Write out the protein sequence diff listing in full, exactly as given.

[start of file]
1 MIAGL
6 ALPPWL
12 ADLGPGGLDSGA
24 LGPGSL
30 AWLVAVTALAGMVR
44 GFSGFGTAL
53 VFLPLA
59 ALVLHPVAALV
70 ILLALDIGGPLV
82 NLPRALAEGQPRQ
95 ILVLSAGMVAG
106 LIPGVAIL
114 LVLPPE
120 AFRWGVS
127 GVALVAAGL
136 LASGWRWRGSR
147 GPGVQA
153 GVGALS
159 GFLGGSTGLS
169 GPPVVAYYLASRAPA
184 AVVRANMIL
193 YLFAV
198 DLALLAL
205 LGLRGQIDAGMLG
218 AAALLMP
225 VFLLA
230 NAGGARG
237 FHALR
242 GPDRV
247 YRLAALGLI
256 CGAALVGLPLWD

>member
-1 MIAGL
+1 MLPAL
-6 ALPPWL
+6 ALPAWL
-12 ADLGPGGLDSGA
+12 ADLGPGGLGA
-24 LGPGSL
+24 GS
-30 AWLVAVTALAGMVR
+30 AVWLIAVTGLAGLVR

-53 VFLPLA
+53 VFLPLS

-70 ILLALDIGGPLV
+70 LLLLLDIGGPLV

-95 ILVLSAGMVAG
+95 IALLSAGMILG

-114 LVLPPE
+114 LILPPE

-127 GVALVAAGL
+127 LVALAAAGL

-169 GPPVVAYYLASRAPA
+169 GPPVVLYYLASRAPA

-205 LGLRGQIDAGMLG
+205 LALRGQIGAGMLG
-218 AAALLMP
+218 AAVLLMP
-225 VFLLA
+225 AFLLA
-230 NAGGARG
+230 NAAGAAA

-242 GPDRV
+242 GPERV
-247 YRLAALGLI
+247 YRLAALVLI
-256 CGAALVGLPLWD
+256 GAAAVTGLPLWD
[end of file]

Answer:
1 MIAGL
6 ALPPWL
12 ADLGPGGLDSGA
24 LGPGSL
30 AWLVAVTALAGMVR
44 GFSGFGTAL
53 VFLPLA
59 ALVLHPVAALV
70 ILLALDIGGPLV
82 NLPRALAEGQPRQ
95 ILVLSAGMVAG
106 LIPGVAIL
114 LVLPPE
120 AFRWGVS
127 GVALVAAGL
136 LASGWRWRGSR
147 GPGVQA
153 GVGALS
159 GFLGGSTGLS
169 GPPVVAYYLASRAPA
184 AVVRANMIL
193 YLFAV
198 DLALLAL
205 LGLRGQIDAGMLG
218 AAALLMP
225 VFLLA
230 NAGGARG
237 FHALR
242 GPDRV
247 YRLAALGLI
256 CGAALVGLPLWD

>member
-1 MIAGL
+1 MLPAL
-6 ALPPWL
+6 ALPAWL
-12 ADLGPGGLDSGA
+12 ADLGPGGLGA
-24 LGPGSL
+24 GS
-30 AWLVAVTALAGMVR
+30 AVWLIAVTGLAGLVR

-53 VFLPLA
+53 VFLPLS

-70 ILLALDIGGPLV
+70 LLLLLDIGGPLV

-95 ILVLSAGMVAG
+95 IALLSAGMILG

-114 LVLPPE
+114 LILPPE

-127 GVALVAAGL
+127 LVALAAAGL

-169 GPPVVAYYLASRAPA
+169 GPPVVLYYLASRAPA

-205 LGLRGQIDAGMLG
+205 LALRGQIGAGMLG
-218 AAALLMP
+218 AAVLLMP
-225 VFLLA
+225 AFLLA
-230 NAGGARG
+230 NAAGAAA

-242 GPDRV
+242 GPERV
-247 YRLAALGLI
+247 YRLAALVLI
-256 CGAALVGLPLWD
+256 GAAAVTGLPLWD